That plan, which I’ve previously described in detail, would reframe the way the agency uses climate models in its research, in many cases narrowing its time horizon to just 10 or 20 years while leaving out the catastrophic outcomes that might follow in the decades after. This effort has been led by Trump’s USGS director, Jim Reilly, a former astronaut and petroleum geologist who assumed the role in mid-2018. For two years, though, Reilly’s ideas on modeling, viewed as marginal by his agency’s own scientists, have only lived in memos and proposals. They were never made into formal policy.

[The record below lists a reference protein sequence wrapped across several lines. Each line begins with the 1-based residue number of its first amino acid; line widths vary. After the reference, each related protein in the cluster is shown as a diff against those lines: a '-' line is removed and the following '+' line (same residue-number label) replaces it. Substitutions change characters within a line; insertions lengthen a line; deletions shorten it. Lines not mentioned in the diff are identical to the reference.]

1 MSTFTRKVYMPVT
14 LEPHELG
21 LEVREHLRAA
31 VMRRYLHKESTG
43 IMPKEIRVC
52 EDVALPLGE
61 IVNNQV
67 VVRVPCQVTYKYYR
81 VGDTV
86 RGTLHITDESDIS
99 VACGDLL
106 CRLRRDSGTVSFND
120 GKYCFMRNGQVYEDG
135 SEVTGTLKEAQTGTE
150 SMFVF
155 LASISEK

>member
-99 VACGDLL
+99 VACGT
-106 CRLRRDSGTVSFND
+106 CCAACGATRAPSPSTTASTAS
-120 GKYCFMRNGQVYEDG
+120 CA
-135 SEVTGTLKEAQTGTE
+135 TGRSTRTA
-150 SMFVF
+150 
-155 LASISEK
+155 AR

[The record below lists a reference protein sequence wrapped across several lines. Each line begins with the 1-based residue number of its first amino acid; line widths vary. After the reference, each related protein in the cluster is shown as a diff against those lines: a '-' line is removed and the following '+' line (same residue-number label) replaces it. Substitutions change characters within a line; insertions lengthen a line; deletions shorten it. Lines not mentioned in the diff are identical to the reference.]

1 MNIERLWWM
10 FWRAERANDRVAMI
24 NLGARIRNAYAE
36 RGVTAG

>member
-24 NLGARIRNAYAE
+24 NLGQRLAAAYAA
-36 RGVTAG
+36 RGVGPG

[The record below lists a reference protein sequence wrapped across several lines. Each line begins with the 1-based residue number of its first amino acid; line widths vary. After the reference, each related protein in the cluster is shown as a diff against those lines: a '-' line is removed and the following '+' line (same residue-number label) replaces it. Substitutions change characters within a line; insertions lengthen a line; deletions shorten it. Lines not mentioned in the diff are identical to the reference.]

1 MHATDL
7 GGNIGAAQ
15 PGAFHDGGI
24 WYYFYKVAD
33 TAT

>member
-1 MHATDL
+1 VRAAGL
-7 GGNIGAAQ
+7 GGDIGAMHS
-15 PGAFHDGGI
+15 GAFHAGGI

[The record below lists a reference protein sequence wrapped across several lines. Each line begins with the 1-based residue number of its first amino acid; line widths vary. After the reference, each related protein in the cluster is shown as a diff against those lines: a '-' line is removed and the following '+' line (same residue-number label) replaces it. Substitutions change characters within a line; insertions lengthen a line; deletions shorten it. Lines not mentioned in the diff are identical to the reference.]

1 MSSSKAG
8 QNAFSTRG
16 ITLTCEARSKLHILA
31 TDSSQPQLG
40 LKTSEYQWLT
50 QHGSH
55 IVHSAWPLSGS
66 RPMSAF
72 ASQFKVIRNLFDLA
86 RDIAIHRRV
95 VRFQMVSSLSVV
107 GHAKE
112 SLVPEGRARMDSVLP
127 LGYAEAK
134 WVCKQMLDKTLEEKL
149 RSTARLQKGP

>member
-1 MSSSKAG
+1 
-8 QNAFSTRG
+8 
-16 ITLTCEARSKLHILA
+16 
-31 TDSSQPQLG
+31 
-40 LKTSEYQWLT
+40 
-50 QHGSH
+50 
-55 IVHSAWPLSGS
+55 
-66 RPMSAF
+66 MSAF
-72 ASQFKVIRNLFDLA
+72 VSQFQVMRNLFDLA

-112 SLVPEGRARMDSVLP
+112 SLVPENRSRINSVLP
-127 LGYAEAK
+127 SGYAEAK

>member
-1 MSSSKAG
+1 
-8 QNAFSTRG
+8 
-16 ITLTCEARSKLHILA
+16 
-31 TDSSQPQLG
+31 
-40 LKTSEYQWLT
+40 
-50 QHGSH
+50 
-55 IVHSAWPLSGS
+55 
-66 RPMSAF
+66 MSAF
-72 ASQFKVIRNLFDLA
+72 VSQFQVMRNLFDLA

That may be about to change. On October 19, Reilly’s office sent around a draft of a new chapter for the US Geological Survey Manual called, “Application of Climate Change Models to Scientific Investigation and Policy.” The Survey Manual serves as an operational handbook for agency employees, and includes bureau directives and policies on everything from budgeting and contracting to the agency’s Fundamental Science Practices, which govern its publishing and peer review process. Survey Manual chapters, according to the USGS website, “establish long-standing policies, standards, instructions, and general procedures with Bureauwide applicability.”